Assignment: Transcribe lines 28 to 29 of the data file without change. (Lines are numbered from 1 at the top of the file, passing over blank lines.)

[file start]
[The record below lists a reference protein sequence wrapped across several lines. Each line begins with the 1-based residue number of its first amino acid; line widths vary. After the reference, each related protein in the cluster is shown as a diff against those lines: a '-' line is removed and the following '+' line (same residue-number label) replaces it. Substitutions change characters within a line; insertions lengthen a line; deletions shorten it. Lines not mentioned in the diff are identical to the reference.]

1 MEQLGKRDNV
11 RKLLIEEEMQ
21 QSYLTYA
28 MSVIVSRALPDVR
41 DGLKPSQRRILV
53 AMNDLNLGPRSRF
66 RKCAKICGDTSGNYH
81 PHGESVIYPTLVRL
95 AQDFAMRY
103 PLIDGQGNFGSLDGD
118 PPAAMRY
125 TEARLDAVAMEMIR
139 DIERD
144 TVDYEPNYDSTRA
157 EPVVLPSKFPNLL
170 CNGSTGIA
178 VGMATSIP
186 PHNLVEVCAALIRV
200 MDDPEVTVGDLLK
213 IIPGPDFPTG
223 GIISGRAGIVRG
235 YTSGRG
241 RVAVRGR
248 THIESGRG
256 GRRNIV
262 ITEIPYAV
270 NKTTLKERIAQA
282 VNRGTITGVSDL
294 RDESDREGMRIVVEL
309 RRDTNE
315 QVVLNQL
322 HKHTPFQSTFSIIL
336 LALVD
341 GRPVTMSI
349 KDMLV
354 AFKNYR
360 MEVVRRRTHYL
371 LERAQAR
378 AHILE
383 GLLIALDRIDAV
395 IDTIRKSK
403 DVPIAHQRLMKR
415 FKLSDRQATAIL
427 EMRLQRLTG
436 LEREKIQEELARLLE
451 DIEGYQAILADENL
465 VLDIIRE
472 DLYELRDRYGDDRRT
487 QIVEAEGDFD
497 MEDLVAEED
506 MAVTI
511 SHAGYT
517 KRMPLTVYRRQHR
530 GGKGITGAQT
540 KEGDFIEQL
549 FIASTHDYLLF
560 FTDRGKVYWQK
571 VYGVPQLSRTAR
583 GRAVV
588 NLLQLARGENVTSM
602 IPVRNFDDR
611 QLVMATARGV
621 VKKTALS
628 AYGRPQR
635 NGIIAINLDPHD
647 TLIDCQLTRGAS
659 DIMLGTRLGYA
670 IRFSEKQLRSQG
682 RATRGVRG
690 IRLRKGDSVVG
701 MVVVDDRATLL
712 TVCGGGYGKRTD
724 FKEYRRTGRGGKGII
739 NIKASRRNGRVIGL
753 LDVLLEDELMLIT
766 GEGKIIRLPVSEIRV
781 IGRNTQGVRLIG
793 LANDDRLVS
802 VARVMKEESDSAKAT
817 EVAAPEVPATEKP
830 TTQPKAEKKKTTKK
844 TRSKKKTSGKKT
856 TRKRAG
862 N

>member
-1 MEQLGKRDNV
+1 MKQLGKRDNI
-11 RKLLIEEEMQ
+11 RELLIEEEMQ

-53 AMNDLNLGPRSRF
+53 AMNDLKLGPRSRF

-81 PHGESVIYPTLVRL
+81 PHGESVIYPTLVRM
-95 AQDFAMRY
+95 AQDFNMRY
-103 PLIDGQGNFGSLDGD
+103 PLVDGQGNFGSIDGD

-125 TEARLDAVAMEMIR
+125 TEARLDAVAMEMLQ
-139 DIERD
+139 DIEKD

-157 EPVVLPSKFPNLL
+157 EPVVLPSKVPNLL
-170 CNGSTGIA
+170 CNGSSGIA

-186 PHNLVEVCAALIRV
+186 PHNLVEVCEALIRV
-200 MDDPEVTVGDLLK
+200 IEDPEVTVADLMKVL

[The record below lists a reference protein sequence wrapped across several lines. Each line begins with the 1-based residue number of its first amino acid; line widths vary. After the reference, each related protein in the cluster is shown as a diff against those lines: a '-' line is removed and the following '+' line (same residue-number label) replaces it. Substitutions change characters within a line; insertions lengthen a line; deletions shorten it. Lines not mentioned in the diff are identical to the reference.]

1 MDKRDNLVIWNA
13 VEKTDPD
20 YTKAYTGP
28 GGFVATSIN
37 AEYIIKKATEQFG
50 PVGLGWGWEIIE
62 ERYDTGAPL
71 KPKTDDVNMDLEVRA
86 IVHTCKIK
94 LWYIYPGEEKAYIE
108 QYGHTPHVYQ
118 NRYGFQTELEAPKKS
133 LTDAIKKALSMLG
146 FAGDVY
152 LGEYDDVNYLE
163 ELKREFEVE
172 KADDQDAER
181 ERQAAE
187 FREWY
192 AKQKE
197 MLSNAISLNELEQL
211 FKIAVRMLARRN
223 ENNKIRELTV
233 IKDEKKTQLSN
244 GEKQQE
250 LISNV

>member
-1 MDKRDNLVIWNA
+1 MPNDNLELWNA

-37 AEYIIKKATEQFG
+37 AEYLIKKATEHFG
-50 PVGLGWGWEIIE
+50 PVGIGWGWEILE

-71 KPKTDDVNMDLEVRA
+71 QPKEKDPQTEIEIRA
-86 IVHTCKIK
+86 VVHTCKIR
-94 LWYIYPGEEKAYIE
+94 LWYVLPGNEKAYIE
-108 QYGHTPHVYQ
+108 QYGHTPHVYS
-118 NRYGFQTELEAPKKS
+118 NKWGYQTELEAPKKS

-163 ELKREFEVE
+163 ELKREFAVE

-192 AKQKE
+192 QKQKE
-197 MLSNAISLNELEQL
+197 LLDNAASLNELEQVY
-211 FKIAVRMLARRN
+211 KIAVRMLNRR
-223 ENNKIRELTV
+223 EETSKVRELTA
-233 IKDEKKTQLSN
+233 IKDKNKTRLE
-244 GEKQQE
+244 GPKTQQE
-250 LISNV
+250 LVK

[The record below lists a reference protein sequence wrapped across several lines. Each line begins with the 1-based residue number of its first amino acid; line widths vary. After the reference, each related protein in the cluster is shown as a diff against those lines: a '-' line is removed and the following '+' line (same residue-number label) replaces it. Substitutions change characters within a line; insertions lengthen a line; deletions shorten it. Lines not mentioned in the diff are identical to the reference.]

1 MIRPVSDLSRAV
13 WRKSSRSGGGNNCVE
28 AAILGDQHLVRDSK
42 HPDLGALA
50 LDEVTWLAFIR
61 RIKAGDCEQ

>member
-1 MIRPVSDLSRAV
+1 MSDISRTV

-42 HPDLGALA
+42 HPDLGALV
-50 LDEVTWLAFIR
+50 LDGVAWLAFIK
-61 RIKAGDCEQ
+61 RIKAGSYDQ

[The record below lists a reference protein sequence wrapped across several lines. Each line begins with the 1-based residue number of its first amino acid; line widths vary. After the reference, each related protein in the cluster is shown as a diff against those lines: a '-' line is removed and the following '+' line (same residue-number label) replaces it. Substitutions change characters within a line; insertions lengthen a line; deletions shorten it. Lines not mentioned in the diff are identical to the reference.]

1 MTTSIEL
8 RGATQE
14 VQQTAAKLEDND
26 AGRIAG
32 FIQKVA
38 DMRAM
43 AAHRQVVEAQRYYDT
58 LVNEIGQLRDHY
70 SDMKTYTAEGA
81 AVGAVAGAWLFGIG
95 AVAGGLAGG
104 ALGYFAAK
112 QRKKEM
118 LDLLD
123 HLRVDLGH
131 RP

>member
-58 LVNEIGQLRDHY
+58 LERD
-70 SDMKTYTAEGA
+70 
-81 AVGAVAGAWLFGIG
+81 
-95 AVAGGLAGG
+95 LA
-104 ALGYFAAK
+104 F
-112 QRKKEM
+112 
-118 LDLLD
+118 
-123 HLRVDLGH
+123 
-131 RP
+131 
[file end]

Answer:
270 NKTTLKERIAQA
282 VNRGTITGVSDL